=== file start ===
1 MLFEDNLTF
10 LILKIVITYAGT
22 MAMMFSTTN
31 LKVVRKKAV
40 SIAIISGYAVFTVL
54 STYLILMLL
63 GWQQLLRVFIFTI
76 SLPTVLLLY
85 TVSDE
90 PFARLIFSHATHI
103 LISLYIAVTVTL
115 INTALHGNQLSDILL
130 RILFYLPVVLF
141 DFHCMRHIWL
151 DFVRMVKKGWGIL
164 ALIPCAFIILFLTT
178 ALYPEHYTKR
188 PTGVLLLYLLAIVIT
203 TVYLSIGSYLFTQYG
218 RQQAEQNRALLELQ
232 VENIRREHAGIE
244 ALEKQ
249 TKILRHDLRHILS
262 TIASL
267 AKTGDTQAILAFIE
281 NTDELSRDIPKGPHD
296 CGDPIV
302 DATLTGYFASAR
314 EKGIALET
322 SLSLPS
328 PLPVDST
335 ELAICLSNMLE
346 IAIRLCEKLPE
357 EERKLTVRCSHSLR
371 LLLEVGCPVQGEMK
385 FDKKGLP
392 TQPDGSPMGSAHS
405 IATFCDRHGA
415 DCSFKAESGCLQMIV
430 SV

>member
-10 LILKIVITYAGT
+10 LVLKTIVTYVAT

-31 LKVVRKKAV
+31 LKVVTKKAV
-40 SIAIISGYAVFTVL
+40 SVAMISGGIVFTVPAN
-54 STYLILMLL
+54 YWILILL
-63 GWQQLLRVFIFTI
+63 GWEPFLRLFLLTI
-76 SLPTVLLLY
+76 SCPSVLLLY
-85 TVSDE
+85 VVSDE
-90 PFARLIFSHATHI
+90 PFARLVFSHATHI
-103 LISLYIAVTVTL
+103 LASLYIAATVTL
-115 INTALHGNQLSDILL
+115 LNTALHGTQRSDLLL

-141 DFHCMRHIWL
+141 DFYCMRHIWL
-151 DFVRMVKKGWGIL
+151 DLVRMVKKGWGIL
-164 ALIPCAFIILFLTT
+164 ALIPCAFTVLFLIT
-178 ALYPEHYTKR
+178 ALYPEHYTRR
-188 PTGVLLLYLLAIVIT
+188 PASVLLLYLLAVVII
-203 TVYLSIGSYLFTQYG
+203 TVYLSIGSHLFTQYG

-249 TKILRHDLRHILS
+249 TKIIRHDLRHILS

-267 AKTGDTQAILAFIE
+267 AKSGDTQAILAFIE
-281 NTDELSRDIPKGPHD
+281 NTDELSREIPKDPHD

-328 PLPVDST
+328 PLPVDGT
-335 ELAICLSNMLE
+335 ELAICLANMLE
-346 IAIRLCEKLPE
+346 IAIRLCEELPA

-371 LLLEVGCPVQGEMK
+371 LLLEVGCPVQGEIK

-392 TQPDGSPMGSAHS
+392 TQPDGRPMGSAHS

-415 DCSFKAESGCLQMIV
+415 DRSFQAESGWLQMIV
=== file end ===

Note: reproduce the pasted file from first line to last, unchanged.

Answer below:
1 MLFEDNLTF
10 LILKIVITYAGT
22 MAMMFSTTN
31 LKVVRKKAV
40 SIAIISGYAVFTVL
54 STYLILMLL
63 GWQQLLRVFIFTI
76 SLPTVLLLY
85 TVSDE
90 PFARLIFSHATHI
103 LISLYIAVTVTL
115 INTALHGNQLSDILL
130 RILFYLPVVLF
141 DFHCMRHIWL
151 DFVRMVKKGWGIL
164 ALIPCAFIILFLTT
178 ALYPEHYTKR
188 PTGVLLLYLLAIVIT
203 TVYLSIGSYLFTQYG
218 RQQAEQNRALLELQ
232 VENIRREHAGIE
244 ALEKQ
249 TKILRHDLRHILS
262 TIASL
267 AKTGDTQAILAFIE
281 NTDELSRDIPKGPHD
296 CGDPIV
302 DATLTGYFASAR
314 EKGIALET
322 SLSLPS
328 PLPVDST
335 ELAICLSNMLE
346 IAIRLCEKLPE
357 EERKLTVRCSHSLR
371 LLLEVGCPVQGEMK
385 FDKKGLP
392 TQPDGSPMGSAHS
405 IATFCDRHGA
415 DCSFKAESGCLQMIV
430 SV

>member
-10 LILKIVITYAGT
+10 LVLKTIVTYVAT

-31 LKVVRKKAV
+31 LKVVTKKAV
-40 SIAIISGYAVFTVL
+40 SVAMISGGIVFTVPAN
-54 STYLILMLL
+54 YWILILL
-63 GWQQLLRVFIFTI
+63 GWEPFLRLFLLTI
-76 SLPTVLLLY
+76 SCPSVLLLY
-85 TVSDE
+85 VVSDE
-90 PFARLIFSHATHI
+90 PFARLVFSHATHI
-103 LISLYIAVTVTL
+103 LASLYIAATVTL
-115 INTALHGNQLSDILL
+115 LNTALHGTQRSDLLL

-141 DFHCMRHIWL
+141 DFYCMRHIWL
-151 DFVRMVKKGWGIL
+151 DLVRMVKKGWGIL
-164 ALIPCAFIILFLTT
+164 ALIPCAFTVLFLIT
-178 ALYPEHYTKR
+178 ALYPEHYTRR
-188 PTGVLLLYLLAIVIT
+188 PASVLLLYLLAVVII
-203 TVYLSIGSYLFTQYG
+203 TVYLSIGSHLFTQYG

-249 TKILRHDLRHILS
+249 TKIIRHDLRHILS

-267 AKTGDTQAILAFIE
+267 AKSGDTQAILAFIE
-281 NTDELSRDIPKGPHD
+281 NTDELSREIPKDPHD

-328 PLPVDST
+328 PLPVDGT
-335 ELAICLSNMLE
+335 ELAICLANMLE
-346 IAIRLCEKLPE
+346 IAIRLCEELPA

-371 LLLEVGCPVQGEMK
+371 LLLEVGCPVQGEIK

-392 TQPDGSPMGSAHS
+392 TQPDGRPMGSAHS

-415 DCSFKAESGCLQMIV
+415 DRSFQAESGWLQMIV